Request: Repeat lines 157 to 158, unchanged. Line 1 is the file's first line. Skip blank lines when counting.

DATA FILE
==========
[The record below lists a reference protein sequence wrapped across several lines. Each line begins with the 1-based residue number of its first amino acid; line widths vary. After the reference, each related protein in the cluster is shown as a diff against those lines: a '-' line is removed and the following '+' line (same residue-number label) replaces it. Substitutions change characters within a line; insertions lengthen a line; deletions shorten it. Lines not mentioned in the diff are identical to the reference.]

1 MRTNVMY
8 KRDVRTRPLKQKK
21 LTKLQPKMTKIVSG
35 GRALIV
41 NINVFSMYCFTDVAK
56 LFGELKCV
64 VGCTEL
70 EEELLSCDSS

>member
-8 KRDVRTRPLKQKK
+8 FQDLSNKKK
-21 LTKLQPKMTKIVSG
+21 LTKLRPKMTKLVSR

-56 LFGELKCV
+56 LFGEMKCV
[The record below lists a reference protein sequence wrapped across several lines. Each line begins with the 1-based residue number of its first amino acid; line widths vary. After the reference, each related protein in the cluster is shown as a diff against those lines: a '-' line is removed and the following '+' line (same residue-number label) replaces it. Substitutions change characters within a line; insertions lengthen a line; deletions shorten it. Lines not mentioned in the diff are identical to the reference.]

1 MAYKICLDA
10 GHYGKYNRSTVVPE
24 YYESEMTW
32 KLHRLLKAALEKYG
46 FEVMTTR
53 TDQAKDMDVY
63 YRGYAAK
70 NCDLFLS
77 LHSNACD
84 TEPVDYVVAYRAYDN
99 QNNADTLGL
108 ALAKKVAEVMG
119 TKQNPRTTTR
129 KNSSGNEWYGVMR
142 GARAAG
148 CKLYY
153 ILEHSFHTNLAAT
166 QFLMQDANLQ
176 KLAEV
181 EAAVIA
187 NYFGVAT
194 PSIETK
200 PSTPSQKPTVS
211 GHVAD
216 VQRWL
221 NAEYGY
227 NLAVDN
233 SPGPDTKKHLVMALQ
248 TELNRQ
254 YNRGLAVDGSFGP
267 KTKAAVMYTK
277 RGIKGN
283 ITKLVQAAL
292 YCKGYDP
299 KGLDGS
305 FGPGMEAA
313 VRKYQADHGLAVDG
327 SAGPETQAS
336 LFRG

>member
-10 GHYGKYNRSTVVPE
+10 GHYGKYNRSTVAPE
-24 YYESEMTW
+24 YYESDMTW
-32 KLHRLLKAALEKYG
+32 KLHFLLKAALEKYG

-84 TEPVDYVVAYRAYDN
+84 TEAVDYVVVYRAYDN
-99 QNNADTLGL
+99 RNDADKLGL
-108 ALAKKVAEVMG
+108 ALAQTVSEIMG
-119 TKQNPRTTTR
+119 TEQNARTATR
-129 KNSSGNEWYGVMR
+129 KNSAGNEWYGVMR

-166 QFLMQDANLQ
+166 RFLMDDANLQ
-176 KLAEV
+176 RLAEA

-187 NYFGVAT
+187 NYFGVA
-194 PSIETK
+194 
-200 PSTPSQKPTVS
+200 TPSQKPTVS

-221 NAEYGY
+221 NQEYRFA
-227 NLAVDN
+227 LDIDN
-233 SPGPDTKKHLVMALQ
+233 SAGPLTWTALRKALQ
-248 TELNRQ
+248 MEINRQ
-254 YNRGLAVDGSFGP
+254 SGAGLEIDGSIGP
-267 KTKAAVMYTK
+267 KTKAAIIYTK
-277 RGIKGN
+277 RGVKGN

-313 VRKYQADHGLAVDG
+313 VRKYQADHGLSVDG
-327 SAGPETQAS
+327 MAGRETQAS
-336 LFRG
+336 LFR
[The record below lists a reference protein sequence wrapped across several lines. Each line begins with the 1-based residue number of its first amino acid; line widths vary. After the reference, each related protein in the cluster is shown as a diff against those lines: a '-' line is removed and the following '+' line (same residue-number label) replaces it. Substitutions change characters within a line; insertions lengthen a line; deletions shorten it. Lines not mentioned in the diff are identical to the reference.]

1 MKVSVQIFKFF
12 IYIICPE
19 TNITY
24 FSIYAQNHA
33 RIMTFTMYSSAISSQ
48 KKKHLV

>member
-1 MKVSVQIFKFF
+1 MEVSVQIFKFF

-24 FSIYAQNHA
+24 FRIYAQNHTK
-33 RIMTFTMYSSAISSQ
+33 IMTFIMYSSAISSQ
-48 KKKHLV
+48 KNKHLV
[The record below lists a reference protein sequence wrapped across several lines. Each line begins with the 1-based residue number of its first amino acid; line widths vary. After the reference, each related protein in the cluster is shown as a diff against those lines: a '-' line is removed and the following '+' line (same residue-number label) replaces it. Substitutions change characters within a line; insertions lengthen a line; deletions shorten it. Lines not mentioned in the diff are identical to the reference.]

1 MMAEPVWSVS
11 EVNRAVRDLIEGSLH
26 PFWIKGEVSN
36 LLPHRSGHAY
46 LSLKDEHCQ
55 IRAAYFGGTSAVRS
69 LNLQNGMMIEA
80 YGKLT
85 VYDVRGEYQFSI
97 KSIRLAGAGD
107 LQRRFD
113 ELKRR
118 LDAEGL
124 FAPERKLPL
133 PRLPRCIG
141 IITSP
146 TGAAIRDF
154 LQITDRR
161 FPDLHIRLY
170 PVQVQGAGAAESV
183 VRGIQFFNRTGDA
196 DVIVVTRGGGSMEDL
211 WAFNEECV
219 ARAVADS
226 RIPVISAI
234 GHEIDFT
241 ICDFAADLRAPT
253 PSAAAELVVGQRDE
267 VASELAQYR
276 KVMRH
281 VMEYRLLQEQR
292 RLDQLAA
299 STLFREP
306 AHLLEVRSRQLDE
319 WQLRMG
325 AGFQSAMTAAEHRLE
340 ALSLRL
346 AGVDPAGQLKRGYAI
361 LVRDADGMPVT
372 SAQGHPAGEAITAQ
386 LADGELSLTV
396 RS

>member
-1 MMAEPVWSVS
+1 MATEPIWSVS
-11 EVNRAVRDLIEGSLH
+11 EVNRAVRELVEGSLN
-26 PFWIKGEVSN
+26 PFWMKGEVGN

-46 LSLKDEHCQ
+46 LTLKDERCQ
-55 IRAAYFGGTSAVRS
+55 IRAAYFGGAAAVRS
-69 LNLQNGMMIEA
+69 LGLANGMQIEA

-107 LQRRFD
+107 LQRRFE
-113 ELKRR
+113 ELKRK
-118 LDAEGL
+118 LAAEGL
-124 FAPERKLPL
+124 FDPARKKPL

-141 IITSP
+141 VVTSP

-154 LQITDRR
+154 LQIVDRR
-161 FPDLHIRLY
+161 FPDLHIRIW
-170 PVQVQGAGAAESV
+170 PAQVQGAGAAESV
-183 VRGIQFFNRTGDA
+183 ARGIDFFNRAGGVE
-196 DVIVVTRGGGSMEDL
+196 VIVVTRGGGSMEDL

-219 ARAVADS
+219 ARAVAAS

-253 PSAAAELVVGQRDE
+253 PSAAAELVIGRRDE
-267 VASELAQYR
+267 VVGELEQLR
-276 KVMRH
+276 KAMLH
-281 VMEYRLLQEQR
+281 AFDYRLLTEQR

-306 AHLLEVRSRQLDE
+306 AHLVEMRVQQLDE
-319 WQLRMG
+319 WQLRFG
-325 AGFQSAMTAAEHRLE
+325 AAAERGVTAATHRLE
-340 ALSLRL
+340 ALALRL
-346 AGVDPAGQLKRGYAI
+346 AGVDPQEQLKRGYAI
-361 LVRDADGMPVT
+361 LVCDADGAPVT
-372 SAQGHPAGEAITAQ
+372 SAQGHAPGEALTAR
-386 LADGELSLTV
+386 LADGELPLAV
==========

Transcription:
340 ALSLRL
346 AGVDPAGQLKRGYAI